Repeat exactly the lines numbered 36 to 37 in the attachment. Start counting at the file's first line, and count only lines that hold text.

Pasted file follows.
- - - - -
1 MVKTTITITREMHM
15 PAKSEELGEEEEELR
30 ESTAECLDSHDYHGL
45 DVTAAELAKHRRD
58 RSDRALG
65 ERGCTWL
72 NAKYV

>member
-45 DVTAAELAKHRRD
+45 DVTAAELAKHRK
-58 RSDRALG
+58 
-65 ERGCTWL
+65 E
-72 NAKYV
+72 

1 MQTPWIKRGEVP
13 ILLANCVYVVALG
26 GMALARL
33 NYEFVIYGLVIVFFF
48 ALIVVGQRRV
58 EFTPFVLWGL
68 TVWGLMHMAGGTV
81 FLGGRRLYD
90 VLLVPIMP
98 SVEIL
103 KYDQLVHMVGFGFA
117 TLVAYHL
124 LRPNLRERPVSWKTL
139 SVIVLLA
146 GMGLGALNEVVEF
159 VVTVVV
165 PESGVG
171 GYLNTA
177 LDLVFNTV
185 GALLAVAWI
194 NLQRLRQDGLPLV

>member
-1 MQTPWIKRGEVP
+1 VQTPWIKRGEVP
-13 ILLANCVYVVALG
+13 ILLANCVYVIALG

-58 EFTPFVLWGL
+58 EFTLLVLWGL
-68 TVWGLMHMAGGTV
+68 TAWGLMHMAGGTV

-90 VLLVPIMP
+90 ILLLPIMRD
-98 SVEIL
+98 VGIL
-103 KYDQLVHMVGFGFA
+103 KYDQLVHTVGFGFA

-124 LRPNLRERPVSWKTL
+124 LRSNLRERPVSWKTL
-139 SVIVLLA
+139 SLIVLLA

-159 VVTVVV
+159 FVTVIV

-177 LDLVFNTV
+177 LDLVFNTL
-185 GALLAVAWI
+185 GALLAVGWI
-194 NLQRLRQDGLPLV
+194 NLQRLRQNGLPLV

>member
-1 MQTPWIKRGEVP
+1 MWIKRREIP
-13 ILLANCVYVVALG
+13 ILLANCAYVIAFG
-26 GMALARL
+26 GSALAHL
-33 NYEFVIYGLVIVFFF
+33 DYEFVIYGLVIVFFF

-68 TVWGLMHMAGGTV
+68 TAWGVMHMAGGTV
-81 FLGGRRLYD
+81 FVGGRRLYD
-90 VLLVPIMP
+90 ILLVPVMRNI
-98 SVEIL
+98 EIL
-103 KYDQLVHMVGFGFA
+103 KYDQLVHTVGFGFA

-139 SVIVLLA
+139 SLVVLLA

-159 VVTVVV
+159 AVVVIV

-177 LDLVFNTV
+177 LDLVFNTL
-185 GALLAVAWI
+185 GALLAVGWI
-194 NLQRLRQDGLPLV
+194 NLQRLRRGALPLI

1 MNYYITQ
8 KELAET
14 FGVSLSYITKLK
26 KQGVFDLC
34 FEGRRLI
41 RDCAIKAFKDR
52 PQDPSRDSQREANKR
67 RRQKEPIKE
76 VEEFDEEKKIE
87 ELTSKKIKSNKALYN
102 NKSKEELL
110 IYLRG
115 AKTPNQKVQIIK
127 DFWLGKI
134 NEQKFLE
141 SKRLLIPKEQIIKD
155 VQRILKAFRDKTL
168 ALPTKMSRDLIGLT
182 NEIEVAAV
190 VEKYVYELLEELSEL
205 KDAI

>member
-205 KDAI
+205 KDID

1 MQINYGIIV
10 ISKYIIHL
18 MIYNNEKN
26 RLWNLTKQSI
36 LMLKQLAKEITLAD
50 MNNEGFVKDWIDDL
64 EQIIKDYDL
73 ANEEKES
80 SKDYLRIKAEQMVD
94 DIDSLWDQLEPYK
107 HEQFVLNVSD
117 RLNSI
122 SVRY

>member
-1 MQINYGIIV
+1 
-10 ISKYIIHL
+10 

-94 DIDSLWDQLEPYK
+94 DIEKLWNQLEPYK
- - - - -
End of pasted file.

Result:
185 GALLAVAWI
194 NLQRLRQDGLPLV